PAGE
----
Review: Matryoshka – Katherine Johnson

Matryoshka

Matryoshka

Katherine Johnson

Ventura Press

ISBN: 9781925384635

RRP $29.99

Description:

The award-winning author of The Better Son is back with Matryoshka – a beautifully written and haunting tale of family, secrets, violence, and refuge, set against the breathtaking backdrop of Tasmania.

 

When Sara Rose returns to live in her recently deceased grandmother’s Tasmanian cottage, her past and that of her mother and grandmother are ever-present. Sara’s grandmother, Nina Barsova, a Russian post-war immigrant, lovingly raised Sara in the cottage at the foot of Mt Wellington but without ever explaining why Sara’s own mother, Helena, abandoned her as a baby.

 

Sara, a geneticist, also longs to know the identity of her father, and Helena won’t tell her. Now, estranged not only from her mother but also from her husband, Sara raises her daughter, Ellie, with a central wish to spare her the same feeling of abandonment that she experienced as a child.

 

When Sara meets an Afghani refugee separated from his beloved wife and family, she decides to try to repair relations with Helena – but when a lie told by her grandmother years before begins to unravel, a darker truth than she could ever imagine is revealed.

 

Matryoshka is a haunting and beautifully written story about the power of maternal love, and the danger of secrets passed down through generations.

 

 

My View:

A contemporary read of exquisite design, beautifully crafted and guaranteed to connect to readers of so many levels: the settings, the dysfunctional family story(s) that is at the heart of the narrative, the contemporary issues surrounding Australia’s history of welcoming migration, albeit with the prejudices the “other” in the dominant
culture experiences (perhaps many of you reading this are the 2nd or 3rd generation Australians – you will know what I mean here) juxtaposed against modern prejudices of “other” and a culture of detention and family separation that is modern day Australia.

 

This is a gently written, poignant, interesting read that has great content for book club discussions around the world.

Review: Bridge of Clay – Markus Zusak

Bridge of Clay

Bridge of Clay

Markus Zusak

Pan Macmillan Australia

Picador

ISBN: 9781760559922

 

Description:

From the author of the no.1 New York Times bestselling novel The Book Thief.

 

“An amazing talent in Australian literature” Sunday Telegraph

 

Let me tell you about our brother.

The fourth Dunbar boy named Clay.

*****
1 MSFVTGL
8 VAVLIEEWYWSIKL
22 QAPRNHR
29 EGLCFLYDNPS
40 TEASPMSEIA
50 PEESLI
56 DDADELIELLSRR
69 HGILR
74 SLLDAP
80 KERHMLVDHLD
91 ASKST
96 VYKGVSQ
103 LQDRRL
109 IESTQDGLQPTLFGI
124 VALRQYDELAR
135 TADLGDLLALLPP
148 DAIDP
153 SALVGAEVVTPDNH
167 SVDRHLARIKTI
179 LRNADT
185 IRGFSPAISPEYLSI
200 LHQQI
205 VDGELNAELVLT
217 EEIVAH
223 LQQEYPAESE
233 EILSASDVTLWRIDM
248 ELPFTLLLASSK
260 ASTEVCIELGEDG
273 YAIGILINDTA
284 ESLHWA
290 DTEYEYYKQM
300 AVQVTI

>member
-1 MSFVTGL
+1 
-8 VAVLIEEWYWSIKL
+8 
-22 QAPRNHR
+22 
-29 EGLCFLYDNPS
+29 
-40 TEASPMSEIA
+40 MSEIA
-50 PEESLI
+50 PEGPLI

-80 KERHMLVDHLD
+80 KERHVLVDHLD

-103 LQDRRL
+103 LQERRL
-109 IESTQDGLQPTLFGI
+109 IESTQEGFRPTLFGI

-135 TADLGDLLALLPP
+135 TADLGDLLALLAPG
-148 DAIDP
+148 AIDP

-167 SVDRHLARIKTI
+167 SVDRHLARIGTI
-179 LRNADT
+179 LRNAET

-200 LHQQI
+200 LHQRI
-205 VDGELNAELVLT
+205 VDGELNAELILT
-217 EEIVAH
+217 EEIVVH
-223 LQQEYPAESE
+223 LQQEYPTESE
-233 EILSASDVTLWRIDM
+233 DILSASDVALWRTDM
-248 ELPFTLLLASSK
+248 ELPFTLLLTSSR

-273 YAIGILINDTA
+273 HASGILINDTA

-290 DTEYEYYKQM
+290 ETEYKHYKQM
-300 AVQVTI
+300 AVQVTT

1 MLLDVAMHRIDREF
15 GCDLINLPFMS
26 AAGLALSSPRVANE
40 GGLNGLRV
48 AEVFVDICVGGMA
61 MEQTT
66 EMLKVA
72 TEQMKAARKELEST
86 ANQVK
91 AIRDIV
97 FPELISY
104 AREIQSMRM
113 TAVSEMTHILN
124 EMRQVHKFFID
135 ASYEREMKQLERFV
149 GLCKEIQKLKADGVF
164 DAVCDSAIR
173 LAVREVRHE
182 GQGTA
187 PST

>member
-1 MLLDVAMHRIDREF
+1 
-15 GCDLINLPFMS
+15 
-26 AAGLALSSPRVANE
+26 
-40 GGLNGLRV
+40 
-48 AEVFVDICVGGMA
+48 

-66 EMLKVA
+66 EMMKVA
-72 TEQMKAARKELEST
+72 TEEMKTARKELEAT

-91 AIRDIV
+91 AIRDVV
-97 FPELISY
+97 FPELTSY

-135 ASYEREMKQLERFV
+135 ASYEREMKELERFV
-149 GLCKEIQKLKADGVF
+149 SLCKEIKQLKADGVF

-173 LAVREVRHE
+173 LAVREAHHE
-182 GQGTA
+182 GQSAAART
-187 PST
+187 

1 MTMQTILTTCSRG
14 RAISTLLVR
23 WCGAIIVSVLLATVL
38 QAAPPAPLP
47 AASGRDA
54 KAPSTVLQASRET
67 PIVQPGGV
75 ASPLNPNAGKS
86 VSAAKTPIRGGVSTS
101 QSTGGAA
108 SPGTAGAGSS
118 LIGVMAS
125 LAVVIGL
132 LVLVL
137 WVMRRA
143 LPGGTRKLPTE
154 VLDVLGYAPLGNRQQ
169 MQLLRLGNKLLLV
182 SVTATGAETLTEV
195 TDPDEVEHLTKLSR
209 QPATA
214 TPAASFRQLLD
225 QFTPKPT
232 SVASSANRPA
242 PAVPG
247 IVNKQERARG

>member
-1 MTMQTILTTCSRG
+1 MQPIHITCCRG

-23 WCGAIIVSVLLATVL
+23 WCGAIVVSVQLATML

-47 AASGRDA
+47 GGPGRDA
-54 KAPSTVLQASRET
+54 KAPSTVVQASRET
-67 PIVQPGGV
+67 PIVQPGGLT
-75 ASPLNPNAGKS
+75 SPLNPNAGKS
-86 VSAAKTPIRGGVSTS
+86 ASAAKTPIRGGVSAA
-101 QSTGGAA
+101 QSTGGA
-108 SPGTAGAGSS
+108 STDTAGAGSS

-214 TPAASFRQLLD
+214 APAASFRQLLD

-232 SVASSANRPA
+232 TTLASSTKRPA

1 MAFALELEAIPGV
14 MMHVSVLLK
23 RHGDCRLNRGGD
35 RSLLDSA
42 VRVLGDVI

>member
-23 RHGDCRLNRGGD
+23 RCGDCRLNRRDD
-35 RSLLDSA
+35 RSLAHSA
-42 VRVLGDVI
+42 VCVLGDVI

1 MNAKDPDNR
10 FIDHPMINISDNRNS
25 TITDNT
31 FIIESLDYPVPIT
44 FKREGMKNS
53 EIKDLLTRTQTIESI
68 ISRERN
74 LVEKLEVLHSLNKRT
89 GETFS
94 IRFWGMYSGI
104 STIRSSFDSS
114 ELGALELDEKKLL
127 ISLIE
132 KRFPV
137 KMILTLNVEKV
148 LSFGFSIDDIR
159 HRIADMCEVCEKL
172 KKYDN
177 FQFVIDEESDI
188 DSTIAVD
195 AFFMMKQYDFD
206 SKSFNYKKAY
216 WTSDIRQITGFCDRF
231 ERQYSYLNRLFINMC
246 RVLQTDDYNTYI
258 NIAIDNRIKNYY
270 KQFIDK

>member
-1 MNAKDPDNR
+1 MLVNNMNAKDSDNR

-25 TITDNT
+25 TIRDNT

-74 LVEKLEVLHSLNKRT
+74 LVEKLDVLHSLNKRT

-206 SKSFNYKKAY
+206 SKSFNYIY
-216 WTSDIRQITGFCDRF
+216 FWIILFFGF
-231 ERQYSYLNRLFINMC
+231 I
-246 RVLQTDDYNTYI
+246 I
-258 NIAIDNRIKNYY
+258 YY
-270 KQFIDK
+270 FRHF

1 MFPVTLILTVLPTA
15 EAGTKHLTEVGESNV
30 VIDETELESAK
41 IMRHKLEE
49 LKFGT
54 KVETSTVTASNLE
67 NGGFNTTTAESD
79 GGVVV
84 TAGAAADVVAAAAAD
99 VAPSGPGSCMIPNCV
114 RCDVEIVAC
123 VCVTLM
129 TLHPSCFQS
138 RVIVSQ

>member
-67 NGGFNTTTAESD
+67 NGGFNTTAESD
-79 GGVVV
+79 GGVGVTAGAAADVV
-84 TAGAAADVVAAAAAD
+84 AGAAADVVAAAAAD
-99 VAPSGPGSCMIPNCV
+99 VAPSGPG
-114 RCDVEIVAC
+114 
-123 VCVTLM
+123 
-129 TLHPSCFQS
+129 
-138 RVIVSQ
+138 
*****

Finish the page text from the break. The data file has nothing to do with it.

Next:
Everything happened to him.

We were all of us changed through him.

 

The Dunbar boys bring each other up in a house run by their own rules. A family of ramshackle tragedy – their mother is dead, their father has fled – they love and fight and learn to reckon with the adult world.

 

It is Clay, the quiet one, who will build a bridge; for his family, for his past, for his sins. He’s building a bridge to transcend humanness. To survive.

 

A miracle and nothing less.

 

Markus Zusak makes his long-awaited return with a profoundly heartfelt and inventive novel about a family held together by stories, and a young life caught in the current: a boy in search of greatness, as a cure for a painful past.

 

PRAISE FOR BRIDGE OF CLAY

 

“Exquisitely written multigenerational family saga…With heft and historical scope, Zusak creates a sensitively rendered tale of loss, grief, and guilt’s manifestations.” Publishers Weekly

 

“An evocative, compassionate and exquisitely composed coming-of-age story about family, love, tragedy and forgiveness. Zusak’s prose is distinct: astute, witty, exquisitely rhythmic, and utterly engrossing. The deliberateness of his sentences, down to the punctuation is something to savour…a profoundly moving and engaging meditation on innocence and the pliable ties that bind family together in a quintessentially Australian setting.” Australian Books+Publishing Magazine

 

 

My View:

When I finished reading this book, about 1 in the morning, it took a great deal of self-control for me not to wake my husband up so I could talk to him about the book (he had read it a few days before me) and he loved it too! And now I cant wait for publication day to arrive so I can talk to others about this amazingly written (I loved the voice, the writing style), poignant, mesmerising read.

 

Perhaps my response to this book can best be summed up in the author’s own words (p. 568/569) “Twice I nearly broke down, and once I thought I’d be sick …” tears were close to flowing on several occasions, I swallowed them down in an effort to appear in control and dignified. I LOVED the book – can I make the call this early – THJE BEST BOOK I HAVE READ THIS YEAR!